Another 'TFiOS' Review From the Average Nerdfighter

This image released by 20th Century Fox shows Ansel Elgort, from left, Nat Wolff, and Shailene Woodley appear in a scene from
This image released by 20th Century Fox shows Ansel Elgort, from left, Nat Wolff, and Shailene Woodley appear in a scene from "The Fault In Our Stars." (AP Photo/20th Century Fox, James Bridges)

I may or may not have watched The Fault in Our Stars three times this past weekend, but overall, every time I watched it, the film has left me speechless. Based on the novel written by the evil and cruel John Green, here is what I thought of the gut-wrenching love story of the decade.

Let me bring you back to 2012 for a bit. January 10 was the day the novel was published, but I hadn't heard of John's book until later that year. I should really give credit to my AP English teacher for introducing me to the book. You see, I read the novel for an extra credit assignment my junior year when I was threatened to receive a less than acceptable grade in that class. I quickly read the book and soon enough became a huge fan of the novel and the vlogbrothers. Fast-forward about a year and half to the present day, two days before I graduate high school, The Fault in Our Stars finally came out in theaters all across the nation and it could not have had better timing. I really feel like I grew up with the book and better yet, I feel like my friends and I became closer because of the book, and now the movie.

The first time I saw the film was at the 5:20 p.m. showing on opening night. I walked in by myself with a bag of smuggled in buncha crunches in my purse and my ticket and loved every second of the film. There are literally no words to describe how much I loved it. The movie stayed true to the book and was just flawless. Strangely enough, there was a wonderful balance between the humor and its seriousness. However, if you are looking for a happy ending, I'll assure you, there won't be a happily ever after.

It's weird, you sympathize for the characters so much that you think you're living as one of them. Everyone in the audience became emotional at some point. From Hazel's parents' fear for their daughter's life, to the love shared between Hazel and Augustus, to the heartache Hazel had when she lost Gus, I think I can speak for the entire audience when I say we lost ourselves in the characters for those two hours.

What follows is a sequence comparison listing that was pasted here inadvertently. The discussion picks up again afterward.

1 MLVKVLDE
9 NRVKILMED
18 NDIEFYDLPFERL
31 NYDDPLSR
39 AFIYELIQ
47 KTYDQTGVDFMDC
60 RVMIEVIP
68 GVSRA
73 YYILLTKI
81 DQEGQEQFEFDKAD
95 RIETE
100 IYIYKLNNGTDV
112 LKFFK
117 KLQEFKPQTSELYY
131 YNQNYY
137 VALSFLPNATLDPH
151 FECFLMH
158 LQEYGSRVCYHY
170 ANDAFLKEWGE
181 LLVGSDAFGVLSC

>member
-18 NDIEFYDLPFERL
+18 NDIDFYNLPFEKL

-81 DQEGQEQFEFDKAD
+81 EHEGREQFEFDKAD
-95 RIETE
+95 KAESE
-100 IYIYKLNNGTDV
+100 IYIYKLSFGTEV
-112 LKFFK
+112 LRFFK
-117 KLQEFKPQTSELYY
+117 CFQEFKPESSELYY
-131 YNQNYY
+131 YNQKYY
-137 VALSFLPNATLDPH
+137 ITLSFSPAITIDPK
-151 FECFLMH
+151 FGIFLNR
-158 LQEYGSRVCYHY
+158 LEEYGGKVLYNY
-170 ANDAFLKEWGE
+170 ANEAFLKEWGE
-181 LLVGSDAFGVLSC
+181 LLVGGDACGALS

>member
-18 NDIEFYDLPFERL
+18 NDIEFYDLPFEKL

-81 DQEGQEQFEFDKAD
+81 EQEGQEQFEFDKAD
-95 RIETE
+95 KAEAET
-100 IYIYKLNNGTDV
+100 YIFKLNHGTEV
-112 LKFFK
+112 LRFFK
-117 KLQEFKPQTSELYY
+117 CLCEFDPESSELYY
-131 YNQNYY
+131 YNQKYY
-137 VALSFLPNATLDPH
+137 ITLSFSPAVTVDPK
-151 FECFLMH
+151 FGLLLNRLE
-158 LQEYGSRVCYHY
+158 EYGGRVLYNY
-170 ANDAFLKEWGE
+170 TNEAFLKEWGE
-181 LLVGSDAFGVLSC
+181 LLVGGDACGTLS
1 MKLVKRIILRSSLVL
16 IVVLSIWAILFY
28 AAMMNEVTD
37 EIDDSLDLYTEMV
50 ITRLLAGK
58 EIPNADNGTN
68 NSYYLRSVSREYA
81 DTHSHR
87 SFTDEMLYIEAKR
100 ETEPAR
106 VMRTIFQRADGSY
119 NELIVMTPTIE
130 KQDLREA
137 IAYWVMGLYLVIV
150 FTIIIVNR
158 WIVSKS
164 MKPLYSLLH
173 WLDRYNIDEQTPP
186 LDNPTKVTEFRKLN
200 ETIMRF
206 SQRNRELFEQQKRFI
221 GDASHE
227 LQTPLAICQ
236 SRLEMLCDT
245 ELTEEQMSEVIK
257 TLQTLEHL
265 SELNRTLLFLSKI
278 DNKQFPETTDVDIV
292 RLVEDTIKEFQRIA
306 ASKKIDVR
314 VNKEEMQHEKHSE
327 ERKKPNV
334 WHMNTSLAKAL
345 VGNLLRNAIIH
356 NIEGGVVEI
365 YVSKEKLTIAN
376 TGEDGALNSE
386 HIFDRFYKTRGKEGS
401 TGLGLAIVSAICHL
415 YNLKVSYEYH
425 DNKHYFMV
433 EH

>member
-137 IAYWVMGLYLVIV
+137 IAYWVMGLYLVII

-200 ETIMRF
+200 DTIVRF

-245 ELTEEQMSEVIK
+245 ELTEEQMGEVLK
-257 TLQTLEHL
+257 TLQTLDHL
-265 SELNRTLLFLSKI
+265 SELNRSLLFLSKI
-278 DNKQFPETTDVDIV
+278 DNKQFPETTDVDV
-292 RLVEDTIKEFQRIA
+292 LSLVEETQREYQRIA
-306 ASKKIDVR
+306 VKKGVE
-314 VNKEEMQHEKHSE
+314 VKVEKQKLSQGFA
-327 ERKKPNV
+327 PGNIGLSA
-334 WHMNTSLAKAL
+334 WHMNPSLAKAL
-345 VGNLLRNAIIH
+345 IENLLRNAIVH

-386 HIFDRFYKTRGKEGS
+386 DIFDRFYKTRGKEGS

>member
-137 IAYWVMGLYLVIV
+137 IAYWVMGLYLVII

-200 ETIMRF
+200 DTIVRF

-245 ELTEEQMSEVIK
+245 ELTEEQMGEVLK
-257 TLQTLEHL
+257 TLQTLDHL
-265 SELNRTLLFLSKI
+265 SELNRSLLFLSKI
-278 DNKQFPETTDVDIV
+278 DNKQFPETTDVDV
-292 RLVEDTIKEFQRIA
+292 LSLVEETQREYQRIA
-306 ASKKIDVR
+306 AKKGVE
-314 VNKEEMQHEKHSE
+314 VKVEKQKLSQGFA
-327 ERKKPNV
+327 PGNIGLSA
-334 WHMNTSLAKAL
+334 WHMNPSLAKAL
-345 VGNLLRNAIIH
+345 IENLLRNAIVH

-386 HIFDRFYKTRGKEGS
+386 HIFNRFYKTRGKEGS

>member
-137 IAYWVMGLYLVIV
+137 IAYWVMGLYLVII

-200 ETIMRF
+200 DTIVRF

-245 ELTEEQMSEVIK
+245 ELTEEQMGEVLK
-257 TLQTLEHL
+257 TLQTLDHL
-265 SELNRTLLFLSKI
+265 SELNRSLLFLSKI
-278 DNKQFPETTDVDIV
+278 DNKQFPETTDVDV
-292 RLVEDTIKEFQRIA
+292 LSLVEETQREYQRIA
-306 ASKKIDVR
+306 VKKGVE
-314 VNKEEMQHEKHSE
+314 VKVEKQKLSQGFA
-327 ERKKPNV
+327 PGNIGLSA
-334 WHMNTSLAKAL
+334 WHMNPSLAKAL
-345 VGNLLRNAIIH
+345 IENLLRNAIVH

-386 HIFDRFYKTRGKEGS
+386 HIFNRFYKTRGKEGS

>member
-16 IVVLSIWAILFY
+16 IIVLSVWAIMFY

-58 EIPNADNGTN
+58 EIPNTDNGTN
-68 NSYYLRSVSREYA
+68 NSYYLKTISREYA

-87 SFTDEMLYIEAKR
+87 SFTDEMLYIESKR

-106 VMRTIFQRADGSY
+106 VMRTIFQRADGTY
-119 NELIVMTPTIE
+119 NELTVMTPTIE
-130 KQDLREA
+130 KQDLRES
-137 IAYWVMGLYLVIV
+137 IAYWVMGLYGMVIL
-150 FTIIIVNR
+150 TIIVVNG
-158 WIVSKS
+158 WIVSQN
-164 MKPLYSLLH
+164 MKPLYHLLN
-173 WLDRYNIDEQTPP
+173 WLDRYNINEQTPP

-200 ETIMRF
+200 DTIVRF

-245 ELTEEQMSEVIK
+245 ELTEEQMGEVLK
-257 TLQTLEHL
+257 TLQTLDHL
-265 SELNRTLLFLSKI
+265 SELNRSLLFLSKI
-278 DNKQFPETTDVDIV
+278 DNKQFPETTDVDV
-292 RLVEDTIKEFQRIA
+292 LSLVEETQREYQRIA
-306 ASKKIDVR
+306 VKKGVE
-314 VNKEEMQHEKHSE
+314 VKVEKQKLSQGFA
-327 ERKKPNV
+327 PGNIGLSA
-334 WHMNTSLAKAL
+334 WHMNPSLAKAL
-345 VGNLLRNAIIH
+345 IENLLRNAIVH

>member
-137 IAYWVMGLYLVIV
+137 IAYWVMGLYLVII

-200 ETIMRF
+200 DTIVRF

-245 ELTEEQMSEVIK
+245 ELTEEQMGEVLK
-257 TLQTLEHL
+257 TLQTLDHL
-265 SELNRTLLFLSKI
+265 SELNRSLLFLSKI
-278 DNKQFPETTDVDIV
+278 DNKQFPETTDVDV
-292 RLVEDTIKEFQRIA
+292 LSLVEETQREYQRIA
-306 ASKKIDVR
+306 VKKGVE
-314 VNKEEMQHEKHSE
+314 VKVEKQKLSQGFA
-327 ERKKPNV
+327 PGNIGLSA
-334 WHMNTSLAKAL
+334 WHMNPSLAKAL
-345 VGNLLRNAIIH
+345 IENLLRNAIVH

And although there were a lot of serious moments, the humor never faded. There was a scene where Hazel, Augustus and Isaac were all in Gus's room and Isaac was angry that his girlfriend broke up with him so Gus decided to give him his basketball trophies to break. I promise that scene was hilarious. Not to mention the egging scene, which may be my favorite. Mostly because Augustus got to say, "We may not look like much, but between the three of us, we have five legs, four eyes and two and a half working pairs of lungs..." Yup, that was an actual line. Clip below:

Aside from all of that, what I loved about this movie is that it didn't sugarcoat anything. It was a love story that showed what a cancer patient really looks like. It showed that there are no limitations for us whatever our circumstances. I also saw John Green as a character of his own. Oddly enough, I see him as the Peter Van Houten of our reality.

I see this movie as a modern classic. And by that I mean, by 2034, this will be the movie that teenagers will call a classic must-see. Much like how we call The Notebook, The Breakfast Club and Clueless legendary movies, The Fault in Our Stars will have its spot along side them soon. I wouldn't be surprised if it lands at No.1 in the box office for the next few weeks because of it.

John Green, Shailene Woodley, Ansel Elgort, Josh Boone and the other hundreds people who worked on this movie, thank you. Thank you for the masterpiece we all needed. Oh, and don't forget to be awesome. Okay?